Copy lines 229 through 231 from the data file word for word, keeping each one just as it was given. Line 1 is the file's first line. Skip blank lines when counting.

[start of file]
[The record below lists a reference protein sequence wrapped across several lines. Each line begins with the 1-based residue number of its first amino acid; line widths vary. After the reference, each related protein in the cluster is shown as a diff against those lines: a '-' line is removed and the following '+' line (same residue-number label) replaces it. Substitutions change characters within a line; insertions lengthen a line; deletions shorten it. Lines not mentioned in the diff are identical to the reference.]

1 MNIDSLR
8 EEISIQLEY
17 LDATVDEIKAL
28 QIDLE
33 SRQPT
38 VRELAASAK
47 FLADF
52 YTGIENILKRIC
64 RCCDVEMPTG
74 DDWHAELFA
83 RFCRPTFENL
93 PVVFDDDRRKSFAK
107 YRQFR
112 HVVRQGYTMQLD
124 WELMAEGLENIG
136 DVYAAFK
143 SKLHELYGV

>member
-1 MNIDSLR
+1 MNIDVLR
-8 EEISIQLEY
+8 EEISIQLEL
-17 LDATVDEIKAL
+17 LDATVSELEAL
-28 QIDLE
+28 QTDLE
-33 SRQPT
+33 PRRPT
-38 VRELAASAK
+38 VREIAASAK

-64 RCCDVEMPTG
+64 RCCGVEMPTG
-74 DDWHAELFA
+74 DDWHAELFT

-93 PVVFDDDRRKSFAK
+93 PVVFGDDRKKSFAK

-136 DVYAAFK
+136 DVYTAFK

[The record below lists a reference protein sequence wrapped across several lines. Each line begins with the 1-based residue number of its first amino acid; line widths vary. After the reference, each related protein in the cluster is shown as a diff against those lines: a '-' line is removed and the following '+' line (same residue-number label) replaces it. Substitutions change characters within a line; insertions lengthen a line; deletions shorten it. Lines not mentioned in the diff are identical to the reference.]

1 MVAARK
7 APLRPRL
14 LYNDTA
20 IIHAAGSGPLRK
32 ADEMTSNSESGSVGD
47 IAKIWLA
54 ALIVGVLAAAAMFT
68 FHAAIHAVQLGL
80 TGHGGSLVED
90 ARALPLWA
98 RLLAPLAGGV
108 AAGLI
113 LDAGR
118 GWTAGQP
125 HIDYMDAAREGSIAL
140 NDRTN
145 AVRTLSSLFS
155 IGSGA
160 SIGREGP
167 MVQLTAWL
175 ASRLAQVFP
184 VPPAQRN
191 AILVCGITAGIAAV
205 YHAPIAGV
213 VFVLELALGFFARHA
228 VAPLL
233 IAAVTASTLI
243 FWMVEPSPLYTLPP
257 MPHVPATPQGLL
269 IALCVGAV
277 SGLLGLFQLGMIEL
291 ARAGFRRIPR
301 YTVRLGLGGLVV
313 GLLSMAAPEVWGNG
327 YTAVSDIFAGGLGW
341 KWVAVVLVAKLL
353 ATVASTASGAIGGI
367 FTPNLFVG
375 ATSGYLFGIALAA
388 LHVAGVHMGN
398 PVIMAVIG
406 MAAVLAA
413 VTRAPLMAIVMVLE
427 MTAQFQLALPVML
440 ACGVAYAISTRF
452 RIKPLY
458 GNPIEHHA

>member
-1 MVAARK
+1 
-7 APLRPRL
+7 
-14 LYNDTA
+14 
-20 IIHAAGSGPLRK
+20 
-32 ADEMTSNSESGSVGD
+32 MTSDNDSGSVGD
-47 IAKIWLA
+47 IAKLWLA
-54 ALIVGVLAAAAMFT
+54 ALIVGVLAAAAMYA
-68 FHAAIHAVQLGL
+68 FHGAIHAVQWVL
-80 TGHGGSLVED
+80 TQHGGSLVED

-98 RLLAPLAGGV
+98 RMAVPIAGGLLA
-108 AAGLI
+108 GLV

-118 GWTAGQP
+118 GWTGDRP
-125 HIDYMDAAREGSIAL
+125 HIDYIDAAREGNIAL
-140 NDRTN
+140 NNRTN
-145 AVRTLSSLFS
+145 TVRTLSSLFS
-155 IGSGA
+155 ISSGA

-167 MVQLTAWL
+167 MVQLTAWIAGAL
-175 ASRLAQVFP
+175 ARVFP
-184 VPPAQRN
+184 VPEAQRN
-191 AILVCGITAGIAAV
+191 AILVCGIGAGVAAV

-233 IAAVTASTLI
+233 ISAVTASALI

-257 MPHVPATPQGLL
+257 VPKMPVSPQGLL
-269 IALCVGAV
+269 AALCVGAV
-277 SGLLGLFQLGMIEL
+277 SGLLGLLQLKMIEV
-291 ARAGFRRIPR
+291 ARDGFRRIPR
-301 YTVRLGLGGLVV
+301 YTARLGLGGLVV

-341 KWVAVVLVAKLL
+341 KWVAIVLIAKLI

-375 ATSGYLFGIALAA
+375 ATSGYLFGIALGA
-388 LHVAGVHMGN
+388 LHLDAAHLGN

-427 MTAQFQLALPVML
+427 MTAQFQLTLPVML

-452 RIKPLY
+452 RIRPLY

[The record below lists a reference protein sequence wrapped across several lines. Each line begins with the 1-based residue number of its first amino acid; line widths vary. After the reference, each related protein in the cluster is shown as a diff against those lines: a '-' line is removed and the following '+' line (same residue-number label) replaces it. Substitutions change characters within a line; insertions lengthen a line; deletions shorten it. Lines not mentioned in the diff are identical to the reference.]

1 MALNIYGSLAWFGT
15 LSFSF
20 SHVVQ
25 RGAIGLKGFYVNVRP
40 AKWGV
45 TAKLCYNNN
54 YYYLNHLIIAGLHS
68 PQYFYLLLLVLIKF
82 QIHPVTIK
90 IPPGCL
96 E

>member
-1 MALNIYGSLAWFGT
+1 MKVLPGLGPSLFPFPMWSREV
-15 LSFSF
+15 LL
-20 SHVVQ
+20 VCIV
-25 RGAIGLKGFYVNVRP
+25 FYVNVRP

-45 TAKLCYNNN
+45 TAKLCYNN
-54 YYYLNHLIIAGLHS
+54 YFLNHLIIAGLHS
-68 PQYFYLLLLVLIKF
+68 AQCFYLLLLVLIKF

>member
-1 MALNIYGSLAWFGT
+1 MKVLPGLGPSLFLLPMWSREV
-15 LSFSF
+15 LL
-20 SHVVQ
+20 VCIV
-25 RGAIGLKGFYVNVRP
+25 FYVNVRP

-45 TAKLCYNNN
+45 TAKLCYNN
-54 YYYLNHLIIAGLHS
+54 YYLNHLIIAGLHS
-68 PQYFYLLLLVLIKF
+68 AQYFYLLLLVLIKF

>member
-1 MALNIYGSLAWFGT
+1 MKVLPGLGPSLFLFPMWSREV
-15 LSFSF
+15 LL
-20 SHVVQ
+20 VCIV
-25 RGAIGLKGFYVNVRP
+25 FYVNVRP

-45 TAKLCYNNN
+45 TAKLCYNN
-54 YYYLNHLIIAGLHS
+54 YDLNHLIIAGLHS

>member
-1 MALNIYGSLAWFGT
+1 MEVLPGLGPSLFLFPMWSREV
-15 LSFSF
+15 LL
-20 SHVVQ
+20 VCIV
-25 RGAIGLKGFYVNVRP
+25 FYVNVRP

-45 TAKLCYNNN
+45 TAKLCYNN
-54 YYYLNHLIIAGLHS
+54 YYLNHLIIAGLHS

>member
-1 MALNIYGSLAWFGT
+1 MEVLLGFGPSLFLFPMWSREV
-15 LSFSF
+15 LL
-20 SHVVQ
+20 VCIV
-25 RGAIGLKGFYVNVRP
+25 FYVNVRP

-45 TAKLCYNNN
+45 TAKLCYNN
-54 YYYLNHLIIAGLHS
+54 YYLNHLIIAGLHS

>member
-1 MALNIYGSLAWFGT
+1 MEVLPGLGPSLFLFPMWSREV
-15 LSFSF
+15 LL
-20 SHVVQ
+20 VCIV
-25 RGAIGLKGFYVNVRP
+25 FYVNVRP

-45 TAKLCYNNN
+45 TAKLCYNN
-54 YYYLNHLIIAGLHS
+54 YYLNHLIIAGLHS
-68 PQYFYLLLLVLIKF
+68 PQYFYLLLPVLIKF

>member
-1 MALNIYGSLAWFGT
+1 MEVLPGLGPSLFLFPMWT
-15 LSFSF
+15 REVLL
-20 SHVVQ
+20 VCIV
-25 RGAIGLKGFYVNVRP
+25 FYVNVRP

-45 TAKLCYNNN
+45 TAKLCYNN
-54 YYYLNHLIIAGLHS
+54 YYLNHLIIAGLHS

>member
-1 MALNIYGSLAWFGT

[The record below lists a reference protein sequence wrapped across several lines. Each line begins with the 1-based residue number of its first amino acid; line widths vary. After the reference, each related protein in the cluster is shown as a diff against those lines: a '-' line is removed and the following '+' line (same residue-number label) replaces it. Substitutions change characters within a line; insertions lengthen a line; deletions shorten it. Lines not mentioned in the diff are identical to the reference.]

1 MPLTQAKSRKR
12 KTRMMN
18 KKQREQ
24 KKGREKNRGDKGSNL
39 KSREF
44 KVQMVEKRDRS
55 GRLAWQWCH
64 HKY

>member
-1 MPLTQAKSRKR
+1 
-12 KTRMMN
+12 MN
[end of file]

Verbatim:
+45 TAKLCYNN
-54 YYYLNHLIIAGLHS
+54 YYLNHLIIAGLHS